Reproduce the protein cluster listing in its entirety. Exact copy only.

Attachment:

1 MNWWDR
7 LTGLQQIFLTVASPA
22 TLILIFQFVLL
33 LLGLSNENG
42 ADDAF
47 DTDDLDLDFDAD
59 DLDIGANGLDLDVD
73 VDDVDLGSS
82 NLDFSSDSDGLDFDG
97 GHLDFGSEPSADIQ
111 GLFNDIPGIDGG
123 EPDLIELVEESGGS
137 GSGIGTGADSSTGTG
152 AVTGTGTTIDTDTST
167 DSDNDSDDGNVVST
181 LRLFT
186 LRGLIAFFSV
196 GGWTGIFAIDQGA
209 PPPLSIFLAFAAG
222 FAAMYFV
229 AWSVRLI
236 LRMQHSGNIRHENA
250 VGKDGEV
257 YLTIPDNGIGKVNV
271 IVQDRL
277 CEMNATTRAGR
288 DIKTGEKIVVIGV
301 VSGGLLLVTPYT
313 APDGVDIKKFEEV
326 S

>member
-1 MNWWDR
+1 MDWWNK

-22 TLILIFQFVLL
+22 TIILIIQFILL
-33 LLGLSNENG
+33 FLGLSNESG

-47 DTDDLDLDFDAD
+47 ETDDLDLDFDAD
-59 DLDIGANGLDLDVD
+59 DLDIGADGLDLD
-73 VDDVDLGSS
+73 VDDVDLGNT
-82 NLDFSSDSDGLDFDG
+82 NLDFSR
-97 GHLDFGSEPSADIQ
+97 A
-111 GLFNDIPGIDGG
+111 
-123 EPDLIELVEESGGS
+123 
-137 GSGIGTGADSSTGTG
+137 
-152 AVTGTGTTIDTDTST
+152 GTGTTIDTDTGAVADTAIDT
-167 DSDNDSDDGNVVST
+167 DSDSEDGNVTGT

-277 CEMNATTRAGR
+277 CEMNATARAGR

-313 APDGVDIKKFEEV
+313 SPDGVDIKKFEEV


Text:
1 MNWWDR
7 LTGLQQIFLTVASPA
22 TLILIFQFVLL
33 LLGLSNENG
42 ADDAF
47 DTDDLDLDFDAD
59 DLDIGANGLDLDVD
73 VDDVDLGSS
82 NLDFSSDSDGLDFDG
97 GHLDFGSEPSADIQ
111 GLFNDIPGIDGG
123 EPDLIELVEESGGS
137 GSGIGTGADSSTGTG
152 AVTGTGTTIDTDTST
167 DSDNDSDDGNVVST
181 LRLFT
186 LRGLIAFFSV
196 GGWTGIFAIDQGA
209 PPPLSIFLAFAAG
222 FAAMYFV
229 AWSVRLI
236 LRMQHSGNIRHENA
250 VGKDGEV
257 YLTIPDNGIGKVNV
271 IVQDRL
277 CEMNATTRAGR
288 DIKTGEKIVVIGV
301 VSGGLLLVTPYT
313 APDGVDIKKFEEV
326 S

>member
-1 MNWWDR
+1 MDWWNK

-22 TLILIFQFVLL
+22 TIILIIQFILL
-33 LLGLSNENG
+33 FLGLSNESG

-47 DTDDLDLDFDAD
+47 ETDDLDLDFDAD
-59 DLDIGANGLDLDVD
+59 DLDIGADGLDLD
-73 VDDVDLGSS
+73 VDDVDLGNT
-82 NLDFSSDSDGLDFDG
+82 NLDFSR
-97 GHLDFGSEPSADIQ
+97 A
-111 GLFNDIPGIDGG
+111 
-123 EPDLIELVEESGGS
+123 
-137 GSGIGTGADSSTGTG
+137 
-152 AVTGTGTTIDTDTST
+152 GTGTTIDTDTGAVADTAIDT
-167 DSDNDSDDGNVVST
+167 DSDSEDGNVTGT

-277 CEMNATTRAGR
+277 CEMNATARAGR

-313 APDGVDIKKFEEV
+313 SPDGVDIKKFEEV